Welcome back to Sunday's Links. If you missed Saturday's Links, take a quick looksie.

One request, I'd be grateful for a Facebook or Twitter post about the column. I've been putting a lot of work into these columns and my readership has been growing nicely. I'm up to about 300 people reading each one of these. It would be nice to hit 500. :)

Trying Out a New Social App - Fantastic article by software developer Leah Culver. It's a narrative about a user's experience finding, downloading and using a new App. This stuff seems so simple but it's really hard to get right. It's also the difference between making it and failing in the App economy.

Early Adopters, So Right at First, So Wrong Later - Spot on by the VC who did Twitter and Tumblr. Early adopters are your life blood, but sometimes they don't know what's good for an App in the long run.

Android is for Startups - Forwarded to me by my friend Chris Wilson, a software developer. This is something I'm learning the hard way. When we built the Orbit App, I figured we could ignore Android for the time being. It turns out that pretty much 50% of the people I talk to have Android phones and can't even try Orbit even though they want too. Big bummer. Don't make the same mistake.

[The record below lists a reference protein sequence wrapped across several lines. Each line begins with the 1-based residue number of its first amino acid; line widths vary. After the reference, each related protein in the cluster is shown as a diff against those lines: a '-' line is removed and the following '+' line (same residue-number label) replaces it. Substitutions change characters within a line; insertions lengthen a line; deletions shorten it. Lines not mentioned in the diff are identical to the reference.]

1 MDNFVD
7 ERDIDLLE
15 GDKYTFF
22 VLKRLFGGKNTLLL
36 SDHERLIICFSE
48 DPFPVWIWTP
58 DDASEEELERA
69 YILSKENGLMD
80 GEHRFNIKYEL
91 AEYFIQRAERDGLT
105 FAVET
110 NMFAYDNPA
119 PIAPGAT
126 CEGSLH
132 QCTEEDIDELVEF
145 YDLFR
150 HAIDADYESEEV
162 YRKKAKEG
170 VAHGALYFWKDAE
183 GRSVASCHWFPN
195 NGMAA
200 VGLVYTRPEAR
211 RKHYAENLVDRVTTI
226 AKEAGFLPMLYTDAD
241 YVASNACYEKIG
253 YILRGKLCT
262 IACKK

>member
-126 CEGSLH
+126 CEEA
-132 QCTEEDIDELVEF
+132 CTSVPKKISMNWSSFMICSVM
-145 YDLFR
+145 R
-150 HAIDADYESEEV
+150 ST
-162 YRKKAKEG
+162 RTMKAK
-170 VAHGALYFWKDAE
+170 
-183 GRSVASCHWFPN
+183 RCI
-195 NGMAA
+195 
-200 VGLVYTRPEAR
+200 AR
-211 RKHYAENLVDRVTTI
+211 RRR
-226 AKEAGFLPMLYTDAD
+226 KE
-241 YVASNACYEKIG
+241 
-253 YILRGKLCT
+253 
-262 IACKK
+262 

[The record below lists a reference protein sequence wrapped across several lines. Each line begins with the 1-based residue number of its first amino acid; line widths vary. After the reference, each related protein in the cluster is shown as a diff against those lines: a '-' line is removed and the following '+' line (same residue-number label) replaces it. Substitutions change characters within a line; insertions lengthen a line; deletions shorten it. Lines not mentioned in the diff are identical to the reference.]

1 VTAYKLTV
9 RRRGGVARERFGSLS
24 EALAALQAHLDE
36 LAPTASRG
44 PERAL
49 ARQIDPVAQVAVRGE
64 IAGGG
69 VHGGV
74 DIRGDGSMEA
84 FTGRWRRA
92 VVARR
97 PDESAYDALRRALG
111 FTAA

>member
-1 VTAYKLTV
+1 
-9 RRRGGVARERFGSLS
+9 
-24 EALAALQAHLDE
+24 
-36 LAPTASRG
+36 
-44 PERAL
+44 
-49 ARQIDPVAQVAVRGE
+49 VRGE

How to Present and Answer Questions in a Team Presentation - Important advice. I listen to pitches professionally and you'd be surprised how often Management Teams contradict each other in a meeting. It's a big no no. Creative tension is great, but not when you are asking for money.

The Part They Don't Tell You About Team Building - Letting go of your baby is one of the hardest things Founders have to do. You don't want your kid sleeping on your couch when he is 40, and you don't want your startup stagnating because you can't delegate.

Understanding Natural Monopoly - A instant classic from Seth Godin. And with information moving so quickly these days, natural monopolies happen faster than ever. It's why Google and Twitter are untouchable and why a promising startup like Uber can raise $300M at a $3.5B market cap.

I'll leave you with an article on 10 Things You Can Do to Make Yourself Happier. I've done a few of these and they really work. Cheers to feeling better.

Saturday, September 7, 2013

6 Links on Saturday - Burritos, YC Funding Non Profits, Mobile Payments, Iran & Twitter and Wearable Tech

Hope everyone in San Francisco is enjoying the beautiful weather. For everyone else across the country, September is when our Summer starts. I'm writing this in shorts and flip flops, which is pretty special in SF. :)

Dear Guy Who Just Made My Burrito - Hilarious...but poor burrito craftsmanship is a serious offense. Let this be a warning to all. :)